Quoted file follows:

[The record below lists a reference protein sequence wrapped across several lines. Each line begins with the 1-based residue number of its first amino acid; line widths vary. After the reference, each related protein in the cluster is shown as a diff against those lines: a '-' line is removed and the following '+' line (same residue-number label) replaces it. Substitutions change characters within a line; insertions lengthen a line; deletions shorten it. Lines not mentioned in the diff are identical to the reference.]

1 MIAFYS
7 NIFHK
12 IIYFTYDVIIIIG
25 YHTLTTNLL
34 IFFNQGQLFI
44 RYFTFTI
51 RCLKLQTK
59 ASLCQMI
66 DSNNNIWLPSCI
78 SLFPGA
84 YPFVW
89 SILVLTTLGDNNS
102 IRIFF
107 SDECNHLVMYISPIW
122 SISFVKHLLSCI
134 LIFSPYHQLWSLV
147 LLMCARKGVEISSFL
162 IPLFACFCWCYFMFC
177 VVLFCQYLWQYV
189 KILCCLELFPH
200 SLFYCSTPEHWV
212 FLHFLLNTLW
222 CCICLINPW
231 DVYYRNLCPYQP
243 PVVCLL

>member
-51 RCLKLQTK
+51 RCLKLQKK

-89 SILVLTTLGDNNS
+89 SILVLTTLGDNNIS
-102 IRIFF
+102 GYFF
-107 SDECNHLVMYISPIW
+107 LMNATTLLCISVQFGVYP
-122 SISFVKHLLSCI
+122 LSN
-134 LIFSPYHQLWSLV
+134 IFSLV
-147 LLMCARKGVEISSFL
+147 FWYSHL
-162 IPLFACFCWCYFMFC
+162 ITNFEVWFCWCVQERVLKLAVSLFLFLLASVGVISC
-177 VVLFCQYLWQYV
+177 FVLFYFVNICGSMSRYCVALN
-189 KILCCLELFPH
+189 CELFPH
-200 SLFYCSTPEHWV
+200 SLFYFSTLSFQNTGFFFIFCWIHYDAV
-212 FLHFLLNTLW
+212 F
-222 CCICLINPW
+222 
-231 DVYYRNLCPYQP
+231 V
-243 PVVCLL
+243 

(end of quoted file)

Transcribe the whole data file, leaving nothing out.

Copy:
[The record below lists a reference protein sequence wrapped across several lines. Each line begins with the 1-based residue number of its first amino acid; line widths vary. After the reference, each related protein in the cluster is shown as a diff against those lines: a '-' line is removed and the following '+' line (same residue-number label) replaces it. Substitutions change characters within a line; insertions lengthen a line; deletions shorten it. Lines not mentioned in the diff are identical to the reference.]

1 MIAFYS
7 NIFHK
12 IIYFTYDVIIIIG
25 YHTLTTNLL
34 IFFNQGQLFI
44 RYFTFTI
51 RCLKLQTK
59 ASLCQMI
66 DSNNNIWLPSCI
78 SLFPGA
84 YPFVW
89 SILVLTTLGDNNS
102 IRIFF
107 SDECNHLVMYISPIW
122 SISFVKHLLSCI
134 LIFSPYHQLWSLV
147 LLMCARKGVEISSFL
162 IPLFACFCWCYFMFC
177 VVLFCQYLWQYV
189 KILCCLELFPH
200 SLFYCSTPEHWV
212 FLHFLLNTLW
222 CCICLINPW
231 DVYYRNLCPYQP
243 PVVCLL

>member
-51 RCLKLQTK
+51 RCLKLQKK

-89 SILVLTTLGDNNS
+89 SILVLTTLGDNNIS
-102 IRIFF
+102 GYFF
-107 SDECNHLVMYISPIW
+107 LMNATTLLCISVQFGVYP
-122 SISFVKHLLSCI
+122 LSN
-134 LIFSPYHQLWSLV
+134 IFSLV
-147 LLMCARKGVEISSFL
+147 FWYSHL
-162 IPLFACFCWCYFMFC
+162 ITNFEVWFCWCVQERVLKLAVSLFLFLLASVGVISC
-177 VVLFCQYLWQYV
+177 FVLFYFVNICGSMSRYCVALN
-189 KILCCLELFPH
+189 CELFPH
-200 SLFYCSTPEHWV
+200 SLFYFSTLSFQNTGFFFIFCWIHYDAV
-212 FLHFLLNTLW
+212 F
-222 CCICLINPW
+222 
-231 DVYYRNLCPYQP
+231 V
-243 PVVCLL
+243 